- And finally, on October 9 in Cairo, violence erupted in front of the Egyptian television building known as Maspiro, at a demonstration by Copts protesting the government’s failure to investigate the burning of the church in Merinab in Aswan governorate. At least twenty-five people were killed and more than 300 injured.

On October 11, Secretary Clinton addressed the October 9 violence at Maspiro and called for an immediate, credible, and transparent investigation of all who were responsible for the violence, with full due process of law. The White House issued a statement urging Egyptians to move forward together to forge a strong and united Egypt and reaffirming our belief that the rights of minorities – including Copts – must be respected, and that all people have the universal rights of peaceful protest and religious freedom.

The government of Egypt has stated publicly that they are conducting two investigations. The Egyptian Armed Forces are reviewing the conduct of Military Police, who eyewitnesses and video evidence suggest ran over and shot at demonstrators. The Ministry of Justice has been tasked by the Egyptian Cabinet with a full investigation of the incident. Separately, military prosecutors are investigating about 30 demonstrators, including one prominent blogger, who were detained during the violence. They are accused of inciting violence, stealing firearms, and attacking security forces. They will be tried in military courts.

On November 2, a fact-finding committee established by the National Council for Human Rights issued an initial report on the Maspiro violence. (NCHR is a quasi-governmental watchdog body, but the committee was led by respected human rights advocates). The report found that the march by Copts and their Muslim allies began peacefully at Shubra and moved toward Maspiro in downtown Cairo. According to the report and several corroborating accounts, as the marchers approached Maspiro, they were attacked by civilians throwing rocks and chanting Muslim extremist slogans. According to the same sources, military police then confronted the marchers and attempted to keep them from reaching the building. The MPs used shields and batons, and fired blanks. Marchers began fighting back against the violent civilians and military police. The NCHR report acknowledged that 12 or more civilians were killed when they were run over by military vehicles. The committee said it could not determine who fired the bullets that killed at least seven demonstrators.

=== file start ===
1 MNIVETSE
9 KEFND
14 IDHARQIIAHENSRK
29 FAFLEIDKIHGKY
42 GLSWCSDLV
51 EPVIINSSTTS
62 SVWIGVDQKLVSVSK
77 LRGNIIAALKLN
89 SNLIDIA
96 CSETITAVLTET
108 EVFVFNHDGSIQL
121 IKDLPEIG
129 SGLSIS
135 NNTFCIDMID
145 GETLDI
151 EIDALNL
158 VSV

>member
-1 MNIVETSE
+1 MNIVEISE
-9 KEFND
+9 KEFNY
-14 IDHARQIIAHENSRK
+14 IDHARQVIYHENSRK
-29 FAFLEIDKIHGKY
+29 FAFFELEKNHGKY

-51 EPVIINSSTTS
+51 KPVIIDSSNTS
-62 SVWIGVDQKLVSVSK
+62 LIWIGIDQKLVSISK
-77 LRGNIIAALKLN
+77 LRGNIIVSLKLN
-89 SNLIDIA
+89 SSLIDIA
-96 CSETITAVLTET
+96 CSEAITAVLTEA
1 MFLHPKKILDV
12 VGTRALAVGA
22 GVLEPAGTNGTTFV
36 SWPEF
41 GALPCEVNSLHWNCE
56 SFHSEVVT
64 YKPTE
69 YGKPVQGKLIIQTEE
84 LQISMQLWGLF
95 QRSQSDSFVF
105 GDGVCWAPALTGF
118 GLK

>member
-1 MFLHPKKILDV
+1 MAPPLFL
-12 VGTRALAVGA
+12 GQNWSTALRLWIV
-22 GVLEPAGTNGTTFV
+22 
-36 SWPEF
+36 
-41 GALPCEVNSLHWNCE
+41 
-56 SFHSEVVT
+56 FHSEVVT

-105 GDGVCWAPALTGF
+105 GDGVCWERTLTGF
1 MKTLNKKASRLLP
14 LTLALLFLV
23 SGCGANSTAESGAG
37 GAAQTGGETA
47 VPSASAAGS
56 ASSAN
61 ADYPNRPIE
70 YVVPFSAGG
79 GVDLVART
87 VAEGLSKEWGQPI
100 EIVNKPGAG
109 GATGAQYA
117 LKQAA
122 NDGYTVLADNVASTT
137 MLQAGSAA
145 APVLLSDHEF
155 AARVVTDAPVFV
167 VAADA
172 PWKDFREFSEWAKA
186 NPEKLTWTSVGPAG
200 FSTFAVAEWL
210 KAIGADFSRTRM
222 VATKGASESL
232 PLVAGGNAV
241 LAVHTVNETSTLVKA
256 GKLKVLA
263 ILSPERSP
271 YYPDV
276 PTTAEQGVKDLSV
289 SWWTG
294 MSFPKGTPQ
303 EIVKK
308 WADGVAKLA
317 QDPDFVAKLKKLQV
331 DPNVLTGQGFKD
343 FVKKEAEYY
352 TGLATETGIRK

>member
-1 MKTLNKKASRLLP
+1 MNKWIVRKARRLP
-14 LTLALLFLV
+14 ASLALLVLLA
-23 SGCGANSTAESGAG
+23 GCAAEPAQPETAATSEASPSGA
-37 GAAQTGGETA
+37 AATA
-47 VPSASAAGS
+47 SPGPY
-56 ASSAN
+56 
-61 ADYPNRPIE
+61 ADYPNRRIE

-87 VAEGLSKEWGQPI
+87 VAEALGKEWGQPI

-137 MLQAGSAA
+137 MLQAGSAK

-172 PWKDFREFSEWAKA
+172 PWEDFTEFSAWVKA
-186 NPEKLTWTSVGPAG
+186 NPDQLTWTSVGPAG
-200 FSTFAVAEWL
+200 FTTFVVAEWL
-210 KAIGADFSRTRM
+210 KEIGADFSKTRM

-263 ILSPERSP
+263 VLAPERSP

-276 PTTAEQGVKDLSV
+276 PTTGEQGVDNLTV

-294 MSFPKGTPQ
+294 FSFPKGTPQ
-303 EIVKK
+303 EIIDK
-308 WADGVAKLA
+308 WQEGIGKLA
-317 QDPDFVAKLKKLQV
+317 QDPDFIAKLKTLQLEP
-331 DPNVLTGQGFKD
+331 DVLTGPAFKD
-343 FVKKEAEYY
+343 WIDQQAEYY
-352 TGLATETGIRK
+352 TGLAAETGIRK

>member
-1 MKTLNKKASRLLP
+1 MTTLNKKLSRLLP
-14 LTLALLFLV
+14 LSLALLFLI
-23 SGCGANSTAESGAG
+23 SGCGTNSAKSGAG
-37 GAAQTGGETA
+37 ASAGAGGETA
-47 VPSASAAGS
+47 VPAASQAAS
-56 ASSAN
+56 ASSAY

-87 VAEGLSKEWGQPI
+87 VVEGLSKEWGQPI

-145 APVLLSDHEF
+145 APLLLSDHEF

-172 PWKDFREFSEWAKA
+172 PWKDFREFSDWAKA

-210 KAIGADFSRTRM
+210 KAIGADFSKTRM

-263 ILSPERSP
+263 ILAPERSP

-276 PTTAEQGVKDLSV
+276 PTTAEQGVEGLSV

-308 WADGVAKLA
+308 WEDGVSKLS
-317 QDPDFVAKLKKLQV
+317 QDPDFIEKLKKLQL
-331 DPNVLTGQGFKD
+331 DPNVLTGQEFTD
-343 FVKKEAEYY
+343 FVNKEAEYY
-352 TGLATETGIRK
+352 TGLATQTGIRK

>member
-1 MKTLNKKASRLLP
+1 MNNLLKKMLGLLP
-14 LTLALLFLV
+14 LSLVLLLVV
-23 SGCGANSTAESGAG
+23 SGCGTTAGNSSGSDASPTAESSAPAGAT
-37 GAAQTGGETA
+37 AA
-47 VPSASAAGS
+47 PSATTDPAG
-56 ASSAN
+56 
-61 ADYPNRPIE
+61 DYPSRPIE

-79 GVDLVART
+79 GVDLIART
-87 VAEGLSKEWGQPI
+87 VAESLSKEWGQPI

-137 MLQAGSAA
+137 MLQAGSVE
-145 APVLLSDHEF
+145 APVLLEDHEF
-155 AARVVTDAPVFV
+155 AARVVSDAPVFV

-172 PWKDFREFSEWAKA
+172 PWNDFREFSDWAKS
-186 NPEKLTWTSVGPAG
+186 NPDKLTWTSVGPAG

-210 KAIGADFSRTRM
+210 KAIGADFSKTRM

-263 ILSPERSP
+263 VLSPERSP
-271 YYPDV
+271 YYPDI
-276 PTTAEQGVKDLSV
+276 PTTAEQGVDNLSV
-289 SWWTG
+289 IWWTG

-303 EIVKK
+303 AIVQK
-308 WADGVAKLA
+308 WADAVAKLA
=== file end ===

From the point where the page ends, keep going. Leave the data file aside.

During the height of the clashes, state TV anchor Rasha Magdy called on “honorable Egyptians” to defend the Army against “attacks by violent demonstrators.” Twenty-one prominent Egyptian human right organizations criticized the “inflammatory role played by the official state media,” charging that a “direct link can be traced between the outright incitement against demonstrators by state media and the events at Maspiro.”

On October 13, the head of Egypt’s military justice system, Adel al-Morsi, said that the military would lead the official investigation into the events. According to Human Rights Watch and local media, the military has arrested approximately 30 individuals. The government has said it will try suspects in military courts, since the crimes involved attacks on military personnel and equipment.
The Coptic community is concerned, as we are, about the severity and frequency of sectarian attacks against their community, and while they recognize that the government has nothing to do with most of these attacks, they are greatly concerned about the need to hold perpetrators accountable. I want to make clear that most of these clashes have involved both Copts and Muslims, and members of both communities have been the perpetrators and victims of the violence. It also is important to emphasize that many Muslims have stood up to defend members of the Coptic community against extremist violence.

The United States Government condemns this sectarian violence and continues to urge the Government of Egypt to take all necessary and available measures to reduce these tensions.
In raising our concerns about the Coptic community, we are also aware and very supportive of the positive steps the Egyptian government has taken on behalf of the Copts. On March 8, by order of the Prime Minister, Coptic priest Mitaus Wahba was released from prison where he was serving a five year sentence for officiating at a wedding of a Christian convert from Islam.